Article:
“The first thing that happened was, thanks to our big brother in [Mumbai], the country went from 3G to 4G almost overnight,” Micromax’s Sharma said in an interview in 2017, referring to the September 2016 launch of Reliance Jio. “So that affected us in 2016. But we thought that we would launch our new phones in November.”

But “the big brother in Delhi then announced demonetisation and we knew that we could not launch right away. So we were waiting for the right time to launch, and started things off in February [2017],” Sharma added.

This change in plan hurt the company hard.

Micromax’s downfall

By 2016, the Indian smartphone market had become the second-largest in the world and caught the attention of Chinese companies. Brands such as Xiaomi, Oppo and Vivo had launched models that directly competed with Micromax, and they steadily hurt Micromax’s dominance.

By the end of 2017, Micromax had dropped to the fifth position.

Over the last few years, Micromax has been operating without much buzz. In October 2019, it launched iOne Note, which almost went unnoticed.

But now, the tables seem to have turned.


Chinese smartphone brands have been facing the heat of the rising #BoycottChina sentiment in India. In the premium smartphone segment (phones that cost over Rs 25,000 ($340), for instance, Shenzhen-based OnePlus has lost dominance to South Korea’s Samsung.

And Micromax is hitting all the right notes.

In a promotional video launched weeks ahead of the launch, Micromax co-founder Sharma played the nationalist card narrating an emotional story of how he was defeated in its own country by Chinese firms. He also said that the Indo-China border tension nudged the company to return to the market with new vigour.


In an interview with Business Today in September, Sharma said the company hopes to get its old position back. “We understand the sweet spot of this market and you will have a Micromax product disrupting all of these sweet spots,” he said. “We have the infrastructure and manufacturing set-up in place and are investing big time in R&D. We are here to disrupt.”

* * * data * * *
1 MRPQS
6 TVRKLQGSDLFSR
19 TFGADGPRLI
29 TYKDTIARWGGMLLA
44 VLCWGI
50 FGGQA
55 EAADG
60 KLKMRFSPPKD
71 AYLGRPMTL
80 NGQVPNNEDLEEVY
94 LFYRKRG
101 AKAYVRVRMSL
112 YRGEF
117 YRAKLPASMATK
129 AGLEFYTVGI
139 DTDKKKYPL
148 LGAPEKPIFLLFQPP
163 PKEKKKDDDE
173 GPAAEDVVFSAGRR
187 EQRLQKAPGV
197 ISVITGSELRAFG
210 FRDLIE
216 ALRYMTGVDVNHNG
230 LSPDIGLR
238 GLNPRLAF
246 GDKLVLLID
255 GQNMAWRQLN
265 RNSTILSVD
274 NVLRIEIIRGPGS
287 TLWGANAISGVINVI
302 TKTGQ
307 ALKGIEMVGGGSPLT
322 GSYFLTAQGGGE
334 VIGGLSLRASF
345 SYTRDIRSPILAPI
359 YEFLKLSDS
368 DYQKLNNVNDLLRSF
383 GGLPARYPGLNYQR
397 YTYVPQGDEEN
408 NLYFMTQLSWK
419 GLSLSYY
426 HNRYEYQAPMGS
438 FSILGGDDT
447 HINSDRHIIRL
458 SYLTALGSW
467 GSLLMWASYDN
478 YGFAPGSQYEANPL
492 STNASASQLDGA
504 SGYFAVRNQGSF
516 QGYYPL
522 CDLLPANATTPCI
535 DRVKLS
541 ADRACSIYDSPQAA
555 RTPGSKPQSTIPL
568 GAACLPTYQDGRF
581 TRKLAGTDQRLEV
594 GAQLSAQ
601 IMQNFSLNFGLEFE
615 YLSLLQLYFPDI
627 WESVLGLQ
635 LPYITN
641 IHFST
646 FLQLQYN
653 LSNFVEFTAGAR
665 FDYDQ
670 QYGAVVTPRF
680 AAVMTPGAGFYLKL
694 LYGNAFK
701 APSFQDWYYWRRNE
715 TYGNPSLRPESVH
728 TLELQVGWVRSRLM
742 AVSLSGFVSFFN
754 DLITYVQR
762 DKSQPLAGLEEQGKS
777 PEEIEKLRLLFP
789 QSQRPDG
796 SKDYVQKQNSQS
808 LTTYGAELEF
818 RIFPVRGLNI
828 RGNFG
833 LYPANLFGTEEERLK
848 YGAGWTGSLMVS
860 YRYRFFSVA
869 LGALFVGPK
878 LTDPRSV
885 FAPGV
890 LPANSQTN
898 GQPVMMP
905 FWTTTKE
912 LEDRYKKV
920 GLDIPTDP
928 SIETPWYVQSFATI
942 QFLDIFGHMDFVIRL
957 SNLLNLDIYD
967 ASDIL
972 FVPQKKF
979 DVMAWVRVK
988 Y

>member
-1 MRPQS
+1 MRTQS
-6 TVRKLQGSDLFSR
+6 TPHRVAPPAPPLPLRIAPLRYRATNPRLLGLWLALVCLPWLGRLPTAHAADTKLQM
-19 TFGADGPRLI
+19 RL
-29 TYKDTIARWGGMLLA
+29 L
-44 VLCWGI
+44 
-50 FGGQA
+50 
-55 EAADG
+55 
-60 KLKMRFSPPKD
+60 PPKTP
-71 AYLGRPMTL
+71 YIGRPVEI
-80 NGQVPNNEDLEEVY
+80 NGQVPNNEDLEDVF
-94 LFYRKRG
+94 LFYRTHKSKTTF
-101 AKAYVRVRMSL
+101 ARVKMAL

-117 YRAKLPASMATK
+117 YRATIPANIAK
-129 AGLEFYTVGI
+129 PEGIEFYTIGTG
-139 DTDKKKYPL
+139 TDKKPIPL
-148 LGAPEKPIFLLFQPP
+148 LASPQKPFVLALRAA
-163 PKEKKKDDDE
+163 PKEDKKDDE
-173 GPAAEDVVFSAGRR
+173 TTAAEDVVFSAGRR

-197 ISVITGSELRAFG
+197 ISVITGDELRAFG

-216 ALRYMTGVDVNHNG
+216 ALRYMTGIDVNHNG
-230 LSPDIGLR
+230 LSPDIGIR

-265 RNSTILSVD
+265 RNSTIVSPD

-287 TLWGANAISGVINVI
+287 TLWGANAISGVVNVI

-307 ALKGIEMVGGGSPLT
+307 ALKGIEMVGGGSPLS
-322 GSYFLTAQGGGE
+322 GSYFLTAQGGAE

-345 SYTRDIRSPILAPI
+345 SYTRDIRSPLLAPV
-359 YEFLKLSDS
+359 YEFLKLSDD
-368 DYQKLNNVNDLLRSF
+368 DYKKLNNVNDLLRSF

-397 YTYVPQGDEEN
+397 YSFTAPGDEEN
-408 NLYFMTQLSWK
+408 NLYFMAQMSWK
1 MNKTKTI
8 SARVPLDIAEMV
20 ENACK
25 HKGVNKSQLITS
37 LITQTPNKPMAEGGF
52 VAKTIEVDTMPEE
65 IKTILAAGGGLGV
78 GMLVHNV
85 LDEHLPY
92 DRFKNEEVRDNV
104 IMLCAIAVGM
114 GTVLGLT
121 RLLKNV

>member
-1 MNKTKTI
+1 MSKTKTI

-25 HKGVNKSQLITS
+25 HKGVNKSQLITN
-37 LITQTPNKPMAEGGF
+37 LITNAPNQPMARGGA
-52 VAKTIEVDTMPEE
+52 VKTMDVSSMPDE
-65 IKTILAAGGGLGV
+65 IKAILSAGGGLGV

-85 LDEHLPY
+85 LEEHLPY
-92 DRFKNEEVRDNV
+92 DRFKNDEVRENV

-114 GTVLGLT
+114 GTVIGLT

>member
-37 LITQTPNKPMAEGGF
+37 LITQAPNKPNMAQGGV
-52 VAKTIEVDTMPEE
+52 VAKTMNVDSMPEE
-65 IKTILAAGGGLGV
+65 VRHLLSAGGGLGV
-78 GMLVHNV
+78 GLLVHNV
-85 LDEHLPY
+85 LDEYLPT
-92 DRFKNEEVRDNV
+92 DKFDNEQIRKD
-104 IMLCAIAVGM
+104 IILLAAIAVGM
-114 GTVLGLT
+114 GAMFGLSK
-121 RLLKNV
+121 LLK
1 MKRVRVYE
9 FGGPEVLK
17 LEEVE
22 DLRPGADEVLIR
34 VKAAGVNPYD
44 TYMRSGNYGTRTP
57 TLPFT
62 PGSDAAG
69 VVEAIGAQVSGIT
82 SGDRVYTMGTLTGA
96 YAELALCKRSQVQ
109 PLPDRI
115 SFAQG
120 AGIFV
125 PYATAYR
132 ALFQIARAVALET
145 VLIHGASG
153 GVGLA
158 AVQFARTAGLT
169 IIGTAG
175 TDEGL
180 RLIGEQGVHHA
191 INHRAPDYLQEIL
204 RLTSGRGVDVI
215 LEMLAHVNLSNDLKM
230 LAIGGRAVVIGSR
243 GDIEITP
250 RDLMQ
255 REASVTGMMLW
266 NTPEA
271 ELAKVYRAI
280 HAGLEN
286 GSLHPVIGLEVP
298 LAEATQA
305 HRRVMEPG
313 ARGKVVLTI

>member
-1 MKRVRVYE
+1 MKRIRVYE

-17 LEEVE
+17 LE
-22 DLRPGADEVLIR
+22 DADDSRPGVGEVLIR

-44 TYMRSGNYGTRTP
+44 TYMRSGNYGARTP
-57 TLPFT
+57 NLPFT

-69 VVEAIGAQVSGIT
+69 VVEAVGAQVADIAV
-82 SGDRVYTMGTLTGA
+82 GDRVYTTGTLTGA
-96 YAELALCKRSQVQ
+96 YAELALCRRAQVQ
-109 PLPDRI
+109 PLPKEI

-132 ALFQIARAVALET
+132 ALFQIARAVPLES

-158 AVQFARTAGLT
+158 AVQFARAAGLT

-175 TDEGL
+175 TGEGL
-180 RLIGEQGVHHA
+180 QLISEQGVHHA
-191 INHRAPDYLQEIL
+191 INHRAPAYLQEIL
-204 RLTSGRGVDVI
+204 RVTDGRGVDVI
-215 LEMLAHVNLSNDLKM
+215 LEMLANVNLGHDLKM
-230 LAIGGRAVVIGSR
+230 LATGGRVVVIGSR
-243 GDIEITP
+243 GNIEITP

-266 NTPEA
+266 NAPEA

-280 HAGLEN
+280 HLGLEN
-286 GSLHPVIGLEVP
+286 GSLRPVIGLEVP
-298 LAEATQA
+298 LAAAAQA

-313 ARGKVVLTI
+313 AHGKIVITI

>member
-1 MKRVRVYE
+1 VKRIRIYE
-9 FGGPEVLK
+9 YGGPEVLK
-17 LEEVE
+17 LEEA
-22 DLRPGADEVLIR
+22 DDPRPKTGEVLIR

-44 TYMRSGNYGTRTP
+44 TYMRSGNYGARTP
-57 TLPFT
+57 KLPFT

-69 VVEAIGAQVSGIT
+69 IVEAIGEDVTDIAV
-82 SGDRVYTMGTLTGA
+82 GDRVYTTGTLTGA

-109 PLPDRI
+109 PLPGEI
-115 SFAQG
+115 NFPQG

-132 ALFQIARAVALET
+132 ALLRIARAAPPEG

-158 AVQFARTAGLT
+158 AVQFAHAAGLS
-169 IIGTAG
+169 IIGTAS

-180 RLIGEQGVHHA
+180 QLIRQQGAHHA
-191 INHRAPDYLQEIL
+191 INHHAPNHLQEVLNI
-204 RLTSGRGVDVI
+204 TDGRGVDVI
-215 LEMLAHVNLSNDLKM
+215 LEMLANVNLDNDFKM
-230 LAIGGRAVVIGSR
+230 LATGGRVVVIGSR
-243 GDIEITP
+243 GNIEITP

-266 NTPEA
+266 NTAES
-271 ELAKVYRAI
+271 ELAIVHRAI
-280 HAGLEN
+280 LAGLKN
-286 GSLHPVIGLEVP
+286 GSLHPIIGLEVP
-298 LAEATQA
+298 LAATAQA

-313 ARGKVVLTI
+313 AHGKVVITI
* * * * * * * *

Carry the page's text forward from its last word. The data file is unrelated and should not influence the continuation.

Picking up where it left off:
Experts are not surprised. “It is expected out of them to be more direct and aggressive in their products and marketing along with the use of nationalism to rally more support among Indians,” said Ankit Malhotra, an analyst at Counterpoint Research.

Beyond just the sentiment, Micromax has several other factors that favour its new launch.

Micromax’s future

The Modi government has been making a push for local manufacturing to reduce dependence on China.

Among other things, Micromax will benefit from the recently announced production linked incentive scheme under which the Indian government will choose five local companies and help them establish large scale mobile manufacturing by providing them incentives over the next five years.

With all the odds in its favour, the brand is confident that it will have the taste of success again, just like the old times.

However, some doubt if riding the anti-China wave will be sufficient for Micromax in the long-term.

“The anti-China sentiment, which is slowly fading away, can help them in garnering awareness but chances of getting market share will eventually depend on their products and pricing,” Malhotra of Counterpoint Research said. “The perception of Micromax’s product quality and customer service was not great when they exited the market, they will have to convince customers on that front. Micromax has to appear as a credible option with a differentiated product and messaging.”

This article first appeared on Quartz.